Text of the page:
Thursday, August 2, 2012

St Isaac of Nineveh

Saint Mar Isaac of Nineveh “the Syrian” represents one of the last explicit points of mutual recognition shared by the Eastern Orthodox Church and the Church of the East, and indeed his person summarizes much of the point of this blog. Unlike the schisms with the Oriental Orthodox Church and the Roman Patriarchate which were explicit mutual excommunications levied at the same time as charges of heresy and theological dispute, the rupture with the Church of the East was more subtle. We are dealing with two Churches—Eastern Orthodox and Church of the East--who have fallen out of communion over a long period of increasingly strained communication that has resulted in more of a mutual isolation from each other than an explicit mutual excommunication. Saint Isaac is the tender and iconic emblem of one of the last moments when we communicated in a meaningful way. Mar Isaac of Nineveh poses the question: was he a member of the Church and if so does that mean that the church of which he was part was Orthodox in AD 700, when he reposed?

From the Synaxarion of the Orthodox Church, a life of Mar Isaac:
The great luminary of the life of stillness, Saint Isaac, was born in the early seventh century in Eastern Arabia, the present-day Qatar on the Persian Gulf. He became a monk at a young age, and at some time left Arabia to dwell with monks in Persia. He was consecrated Bishop of Nineveh (and is therefore sometimes called "Saint Isaac of Nineveh"), but after five months received permission to return to solitude; he spent many years far south of Nineveh in the mountainous regions of Beit Huzaye, and lastly at the Monastery of Rabban Shabur. He wrote his renowned and God-inspired Ascetical Homilies toward the end of his long life of monastic struggle, about the end of the seventh century. The fame of his Homilies grew quickly, and about one hundred years after their composition they were translated from Syriac into Greek by two monks of the Monastery of Mar Sabbas in Palestine, from which they spread throughout the monasteries of the Roman Empire and became a guide to the hesychasts of all generations thereafter. (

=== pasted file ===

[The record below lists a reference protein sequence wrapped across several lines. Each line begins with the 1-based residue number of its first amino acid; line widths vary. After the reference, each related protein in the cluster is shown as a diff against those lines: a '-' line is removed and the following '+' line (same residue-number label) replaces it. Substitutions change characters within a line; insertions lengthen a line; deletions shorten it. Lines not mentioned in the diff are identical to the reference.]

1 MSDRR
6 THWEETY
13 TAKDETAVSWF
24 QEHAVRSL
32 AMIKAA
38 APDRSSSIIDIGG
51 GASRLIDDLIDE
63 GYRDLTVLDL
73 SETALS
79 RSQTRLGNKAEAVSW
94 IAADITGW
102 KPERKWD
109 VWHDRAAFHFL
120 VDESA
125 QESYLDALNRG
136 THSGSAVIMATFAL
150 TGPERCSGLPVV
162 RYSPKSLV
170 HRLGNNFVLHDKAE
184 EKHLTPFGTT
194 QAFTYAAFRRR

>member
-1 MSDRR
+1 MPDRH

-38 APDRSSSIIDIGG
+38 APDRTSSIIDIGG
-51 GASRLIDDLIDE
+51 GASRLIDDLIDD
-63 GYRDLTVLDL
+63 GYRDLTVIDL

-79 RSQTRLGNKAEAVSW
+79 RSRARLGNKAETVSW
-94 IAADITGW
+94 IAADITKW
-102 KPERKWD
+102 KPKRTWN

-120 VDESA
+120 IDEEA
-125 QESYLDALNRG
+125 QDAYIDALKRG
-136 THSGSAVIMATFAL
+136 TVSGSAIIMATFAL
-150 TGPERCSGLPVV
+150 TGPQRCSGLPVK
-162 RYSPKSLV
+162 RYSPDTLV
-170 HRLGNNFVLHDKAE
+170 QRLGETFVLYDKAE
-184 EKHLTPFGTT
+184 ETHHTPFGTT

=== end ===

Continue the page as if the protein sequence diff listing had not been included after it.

He is an unquestionable father of ascetics and visionary of the grace of God, venerated from East to West. When we venerate someone as a saint and icon of salvation in the Church, it is clear that we express our trust that the person proved faithful to the Christ through his Body, the Church. Do we acknowledge that the Church of Saint Isaac was indeed part of the Church Universal when we pray “Holy Venerable Father Isaac pray for, a sinner?” If he can be spoken of as clearly and undoubtedly one who has found the well-spring of life, can he possibly do so outside of the Church? Perhaps, his veneration is a sign that in AD 700 the Church of the East was indeed considered Orthodox.
When we consider Mar Isaac within the scope and aim of this blog his person and how we venerate him in Orthodoxy and the Church of the East poses a striking question: Where do we, as Orthodox Christians, put the chronological dividing line between the saints we venerate and those we do not venerate of those who come from the Church of the East? If Saint Isaac is a saint of the Orthodox Church are all those recognized as saints by the Church of the East prior to him, also saints? If we apply the logic we use to recognize western saints such as St Genevieve of Paris or St Edward the Martyr-King, then might we also accept as holy fathers of the Church: Mar Narsai, Mar Bawai, Mar Awa the Great, and Mar Abraham the Great of Kashkar?
Saint Isaac leaves us wondering when did the heretical period begin? Well, there is nothing after AD 700 to mark a radical change in the beliefs of the Church of the East that would conflict with Orthodoxy. He just marks the last time we were clearly in some level of mutual recognition as “The Church”.

Simply, there was a period of ever strained communication from the fifth century through the seventh. Add to this that during this period Orthodox, Oriental Orthodox and Church of the East were all cementing their Christological language (how we describe Christ) and their impressions of what the other groups believed. Next time, let us get Saint Ephraim and some other Syrians to help us define our terms so we can endeavor to answer some of the questions Saint Isaac’s place in history makes us ask.

For a great read on Saint Isaac of Nineveh check out The Spiritual World of Saint Isaac the Syrian, written by Metropolitan Hilarion Alfeyev: 

Or, just read him in his own words:

1 comment:

  1. He lived even after Alopen. Could Alopen possibly be considered a saint? It'd certainly be worth considering as his confession of faith was as orthodox as you could hope for, and he was the first known missionary to China.

    It's also worth pointing out that Orientals (miaphysites) venerate Isaac as well. The ecclesiological plot thickens further....